2021-22 National Security Fellowship graduate research team.
The 2021-2022 National Security Fellowship (NSF) graduate research team gave a briefing to a senior command staff member from the Naval Special Warfare Command (NSW) on May 6th as part of a research project that was given by the U.S. Department of State. This was the first time that the NSF team had ever presented their research to NSW.
As part of the NSW’s mission to provide maritime special operations forces to conduct full spectrum operations, unilaterally or with partners, to support national objectives, the students were able to brief on the relationship objectives and recommendations that could help future planning by the Command for future engagements in the CENTCOM area of responsibility.
NSW is a component of the US Special Operations Command (USSOCOM) enterprise. USSOCOM develops and employs fully capable Special Operations Forces to conduct global special operations and activities as part of the Joint Force to support persistent, networked, and distributed Combatant Command operations and campaigns against state and non-state actors to protect and advance U.S. policies and objectives.
While reflecting on presenting to NSW, first-year graduate student Brent Findon said, “The brief to the Naval Special Warfare Command was a great chance to not only present our suggestions but also to get great feedback from high-ranking officials that have actual experience in the field I would be interested in working in.”
In addition, Ahmad Choudhary, who graduated from Seton Hall this May, said, “The ability to present to NSW was an unparalleled experience because it allowed me to present information pertinent to U.S. government officials who could utilize it on the ground. This experience of presenting to such high-level officials has prepared me to pursue a career in foreign policy confidently.” Ahmad also went on to express his gratitude for the NSF research opportunity since it enabled him to pursue his goals of merging his academic experience with professional opportunities which he had hoped to gain from the School of Diplomacy and International Relations.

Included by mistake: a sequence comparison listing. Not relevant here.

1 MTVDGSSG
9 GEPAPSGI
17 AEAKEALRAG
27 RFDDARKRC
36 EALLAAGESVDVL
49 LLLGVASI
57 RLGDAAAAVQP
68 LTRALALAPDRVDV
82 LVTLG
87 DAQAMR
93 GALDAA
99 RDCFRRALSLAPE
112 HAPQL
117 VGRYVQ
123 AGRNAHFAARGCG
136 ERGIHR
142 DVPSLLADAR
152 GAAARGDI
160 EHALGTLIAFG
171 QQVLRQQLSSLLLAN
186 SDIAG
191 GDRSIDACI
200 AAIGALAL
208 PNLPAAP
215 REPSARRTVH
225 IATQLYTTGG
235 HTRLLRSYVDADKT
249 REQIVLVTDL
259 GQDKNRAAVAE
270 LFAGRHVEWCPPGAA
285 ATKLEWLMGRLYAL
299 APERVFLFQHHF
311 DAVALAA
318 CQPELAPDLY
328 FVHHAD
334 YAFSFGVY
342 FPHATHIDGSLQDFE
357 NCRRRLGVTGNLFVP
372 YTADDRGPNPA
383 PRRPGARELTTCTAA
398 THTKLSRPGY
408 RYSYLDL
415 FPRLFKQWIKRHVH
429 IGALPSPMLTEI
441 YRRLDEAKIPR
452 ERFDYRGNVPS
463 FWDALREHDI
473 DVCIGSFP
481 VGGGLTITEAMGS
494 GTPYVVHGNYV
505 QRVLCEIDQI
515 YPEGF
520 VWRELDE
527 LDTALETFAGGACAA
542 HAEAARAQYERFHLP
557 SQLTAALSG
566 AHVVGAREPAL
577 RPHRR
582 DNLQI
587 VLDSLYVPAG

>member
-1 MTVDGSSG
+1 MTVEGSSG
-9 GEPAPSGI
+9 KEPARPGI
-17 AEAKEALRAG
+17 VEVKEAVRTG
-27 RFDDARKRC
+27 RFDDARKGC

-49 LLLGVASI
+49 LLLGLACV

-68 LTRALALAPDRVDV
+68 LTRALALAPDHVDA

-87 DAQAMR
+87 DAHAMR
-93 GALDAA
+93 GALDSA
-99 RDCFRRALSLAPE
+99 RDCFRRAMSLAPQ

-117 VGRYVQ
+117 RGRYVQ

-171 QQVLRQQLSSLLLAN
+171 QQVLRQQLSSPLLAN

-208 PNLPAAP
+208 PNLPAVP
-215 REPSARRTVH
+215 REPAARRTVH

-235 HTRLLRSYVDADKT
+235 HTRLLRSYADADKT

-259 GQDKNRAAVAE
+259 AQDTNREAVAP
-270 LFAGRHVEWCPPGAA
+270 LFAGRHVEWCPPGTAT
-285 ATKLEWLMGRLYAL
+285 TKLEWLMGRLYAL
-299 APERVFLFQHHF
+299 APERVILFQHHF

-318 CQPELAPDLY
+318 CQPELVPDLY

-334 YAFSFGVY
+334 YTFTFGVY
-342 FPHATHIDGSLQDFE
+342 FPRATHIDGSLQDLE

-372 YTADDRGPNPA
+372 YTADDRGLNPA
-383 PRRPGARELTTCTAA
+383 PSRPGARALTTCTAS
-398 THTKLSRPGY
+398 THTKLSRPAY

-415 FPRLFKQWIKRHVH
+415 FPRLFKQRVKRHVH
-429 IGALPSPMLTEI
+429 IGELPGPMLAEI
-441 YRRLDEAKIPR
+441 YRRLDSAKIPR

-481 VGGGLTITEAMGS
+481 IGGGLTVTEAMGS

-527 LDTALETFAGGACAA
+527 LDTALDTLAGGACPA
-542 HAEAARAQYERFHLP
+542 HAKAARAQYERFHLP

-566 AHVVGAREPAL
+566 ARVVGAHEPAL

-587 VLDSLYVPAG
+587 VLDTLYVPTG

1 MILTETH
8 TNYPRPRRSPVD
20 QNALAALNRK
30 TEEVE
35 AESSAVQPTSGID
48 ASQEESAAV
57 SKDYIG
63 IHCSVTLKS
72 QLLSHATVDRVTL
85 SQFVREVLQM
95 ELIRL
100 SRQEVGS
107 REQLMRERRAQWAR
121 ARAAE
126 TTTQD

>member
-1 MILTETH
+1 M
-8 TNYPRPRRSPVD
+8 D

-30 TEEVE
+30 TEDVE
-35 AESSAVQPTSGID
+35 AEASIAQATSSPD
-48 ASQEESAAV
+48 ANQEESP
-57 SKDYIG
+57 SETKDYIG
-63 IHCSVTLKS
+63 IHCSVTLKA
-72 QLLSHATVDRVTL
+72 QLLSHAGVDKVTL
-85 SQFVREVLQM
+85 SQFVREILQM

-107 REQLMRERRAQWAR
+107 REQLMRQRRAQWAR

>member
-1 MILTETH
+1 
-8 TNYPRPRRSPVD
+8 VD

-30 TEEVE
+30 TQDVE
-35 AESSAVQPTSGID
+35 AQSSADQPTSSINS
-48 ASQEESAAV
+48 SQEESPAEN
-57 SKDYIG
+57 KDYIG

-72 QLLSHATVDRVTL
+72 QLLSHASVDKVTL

Under the mentorship of National Security Fellow and Seton Hall alum Mohamad Mirghahari (B.A. ‘02/M.A. ‘04), NSF graduate researchers spent the past academic year researching and writing an operational paper and an accompanying informational brief that contained several policy recommendations for avenues that the U.S. State Department could pursue to enhance its strategic relationship with Pakistan.
In the paper, titled "Enhancing the U.S. Strategic Relationship with Pakistan: A Multifaceted Approach," the NSF research team approached the U.S.-Pakistani strategic relationship through five lines of effort, including strategic messaging, public diplomacy, security, environment and climate, and the economy. Through these lines of effort, the NSF team aimed to give the U.S. State Department and other government agencies ways to build up the U.S.-Pakistan relationship while considering the Pakistan-India and U.S.-India relationships.
The 2021-2022 NSF research team was comprised of eleven graduate students from the School of Diplomacy and International Relations. They were led by Jocelyn Anderson and Bradley Kaufman and the rest of the cohort was comprised of Linda Adebola, Ahmad Choudhary, Chimdi Chukwukere, Matthew Enterline, Brent Findon, Christina Grossen, David Marina, Allison Risewick, Peter Roberto, and Alexis Turek.